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Panel OKs Bill to Study Norwalk Hospital Land

May 12, 1985|MARK GLADSTONE | Times Staff Writer

SACRAMENTO — A bill that would permit the sale of 18 acres of the Metropolitan State Hospital grounds in Norwalk has been watered down by a Senate committee so that the state would only study whether there is surplus land at the institution.

Meanwhile, at least one legislator has suggested the property might be better used as a center for the homeless.

Sen. Paul Carpenter (D-Cypress), who introduced the original measure for the City of Norwalk, had sought to have the state declare the land surplus and placed on the market for sale, possibly for industry.

However, in the face of opposition from the state Department of Mental Health and mental health groups, Carpenter was forced to scale back his proposal.

The revised measure--which directs the legislative analyst's office to study whether there is surplus property at the 160-acre complex--was approved by the Senate Health and Welfare Committee on Wednesday on an 8-to-0 vote and sent to the Appropriations Committee.

Hopes for Compromise

Carpenter said he still hopes, though, that he can negotiate a compromise with the Deukmejian Administration that would lead to the sale of some of the land.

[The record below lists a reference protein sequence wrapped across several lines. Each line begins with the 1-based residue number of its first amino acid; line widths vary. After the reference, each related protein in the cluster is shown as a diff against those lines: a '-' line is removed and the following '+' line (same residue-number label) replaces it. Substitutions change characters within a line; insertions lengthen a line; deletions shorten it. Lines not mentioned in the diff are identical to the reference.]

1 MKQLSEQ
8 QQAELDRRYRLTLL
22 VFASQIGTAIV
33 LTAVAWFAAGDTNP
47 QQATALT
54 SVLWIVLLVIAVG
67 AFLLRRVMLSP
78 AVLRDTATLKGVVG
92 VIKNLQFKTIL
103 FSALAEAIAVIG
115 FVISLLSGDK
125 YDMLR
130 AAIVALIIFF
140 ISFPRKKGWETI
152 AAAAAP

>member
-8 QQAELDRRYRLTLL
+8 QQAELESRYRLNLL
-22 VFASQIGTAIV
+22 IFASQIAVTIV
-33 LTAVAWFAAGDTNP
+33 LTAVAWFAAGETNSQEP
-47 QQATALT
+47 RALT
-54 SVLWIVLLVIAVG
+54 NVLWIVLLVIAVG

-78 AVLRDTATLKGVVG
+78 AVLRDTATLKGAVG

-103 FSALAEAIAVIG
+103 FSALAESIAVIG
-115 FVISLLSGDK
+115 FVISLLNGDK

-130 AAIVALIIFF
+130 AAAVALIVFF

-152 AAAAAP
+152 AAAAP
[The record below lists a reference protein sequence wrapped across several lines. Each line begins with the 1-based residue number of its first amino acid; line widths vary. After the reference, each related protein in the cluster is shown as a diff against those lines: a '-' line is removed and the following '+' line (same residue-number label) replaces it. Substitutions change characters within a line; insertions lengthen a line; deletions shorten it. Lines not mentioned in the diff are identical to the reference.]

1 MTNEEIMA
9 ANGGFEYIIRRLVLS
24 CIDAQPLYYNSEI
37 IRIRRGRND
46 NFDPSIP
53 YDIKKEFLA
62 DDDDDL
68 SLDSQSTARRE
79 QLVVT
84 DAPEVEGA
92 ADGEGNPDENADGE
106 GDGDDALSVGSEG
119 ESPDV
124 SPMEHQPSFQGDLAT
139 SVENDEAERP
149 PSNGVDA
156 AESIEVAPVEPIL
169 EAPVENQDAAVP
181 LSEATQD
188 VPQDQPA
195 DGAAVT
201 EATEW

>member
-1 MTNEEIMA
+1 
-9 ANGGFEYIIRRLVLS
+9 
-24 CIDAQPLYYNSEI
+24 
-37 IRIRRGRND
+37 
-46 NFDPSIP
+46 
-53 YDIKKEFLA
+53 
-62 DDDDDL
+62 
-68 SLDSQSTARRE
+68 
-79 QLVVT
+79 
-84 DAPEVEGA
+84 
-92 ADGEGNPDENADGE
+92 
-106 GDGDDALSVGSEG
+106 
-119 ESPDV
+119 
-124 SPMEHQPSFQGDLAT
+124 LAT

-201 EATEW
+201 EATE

Darren Chesin, Carpenter's administrative assistant, said he was surprised by the mental health department's opposition because at a meeting in February "a representative of the governor led us to believe that (the sale) would probably be OK."

"And since we didn't hear from anybody in the Administration until two days before the hearing we assumed it was all right with them," Chesin added.

Regardless of Carpenter's plan, other legislators may have their own plans for the land.

During the hearing, Sen. Herschel Rosenthal (D-Los Angeles) suggested that the state might explore using the land or buildings on it to house the homeless. He said he might inspect the grounds with that idea in mind.

The way the issue was handled touched off an angry reaction from Norwalk Mayor Marcial (Rod) Rodriguez, who said the city had been led to believe that the Administration would go along with the sale of 18 acres.

'Playing Games'

Rodriguez estimated that the proceeds from the sale of the 18 acres would add about $5.8 million to the state treasury. At the same time, he argued, the city could put the land on the tax rolls by attracting light industry that would employ up to 700 persons.

"I'm awfully disappointed in the governor's office. Between it and the Department of Mental Health, I think they're playing games with the people at the hospital and in the community," Rodriguez said after the hearing.

But Dean Owen, a spokesman for the department, said that to the best of his knowledge "we've never made any agreement to sell any property at Metropolitan Hospital. . . . The mayor of Norwalk was wrong."

Controversy surrounding land sales at Metropolitan is not new.